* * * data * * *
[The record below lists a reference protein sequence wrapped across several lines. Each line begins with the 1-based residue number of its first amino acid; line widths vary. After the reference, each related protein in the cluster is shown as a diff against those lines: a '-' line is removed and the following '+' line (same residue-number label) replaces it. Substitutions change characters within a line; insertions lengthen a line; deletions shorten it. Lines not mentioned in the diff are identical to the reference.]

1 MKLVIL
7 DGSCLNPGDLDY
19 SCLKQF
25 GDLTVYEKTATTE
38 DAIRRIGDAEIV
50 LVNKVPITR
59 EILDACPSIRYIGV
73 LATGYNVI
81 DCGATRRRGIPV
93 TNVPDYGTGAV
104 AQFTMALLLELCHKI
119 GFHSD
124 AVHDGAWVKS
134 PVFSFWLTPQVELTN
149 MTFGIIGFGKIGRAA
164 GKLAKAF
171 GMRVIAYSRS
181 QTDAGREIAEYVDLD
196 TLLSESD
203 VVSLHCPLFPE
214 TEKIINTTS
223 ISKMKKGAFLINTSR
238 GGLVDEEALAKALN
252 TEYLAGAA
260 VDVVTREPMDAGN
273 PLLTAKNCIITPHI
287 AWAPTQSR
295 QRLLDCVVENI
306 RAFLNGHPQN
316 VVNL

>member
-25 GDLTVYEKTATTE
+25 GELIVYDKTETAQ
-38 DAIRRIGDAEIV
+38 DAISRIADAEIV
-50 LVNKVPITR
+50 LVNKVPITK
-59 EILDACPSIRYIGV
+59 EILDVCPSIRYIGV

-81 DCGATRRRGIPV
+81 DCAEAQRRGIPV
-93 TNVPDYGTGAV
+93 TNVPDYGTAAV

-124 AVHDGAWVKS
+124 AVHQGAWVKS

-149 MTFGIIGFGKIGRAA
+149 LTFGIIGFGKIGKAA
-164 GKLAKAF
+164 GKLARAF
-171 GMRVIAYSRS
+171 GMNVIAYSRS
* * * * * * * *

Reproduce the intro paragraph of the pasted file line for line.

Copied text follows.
[The record below lists a reference protein sequence wrapped across several lines. Each line begins with the 1-based residue number of its first amino acid; line widths vary. After the reference, each related protein in the cluster is shown as a diff against those lines: a '-' line is removed and the following '+' line (same residue-number label) replaces it. Substitutions change characters within a line; insertions lengthen a line; deletions shorten it. Lines not mentioned in the diff are identical to the reference.]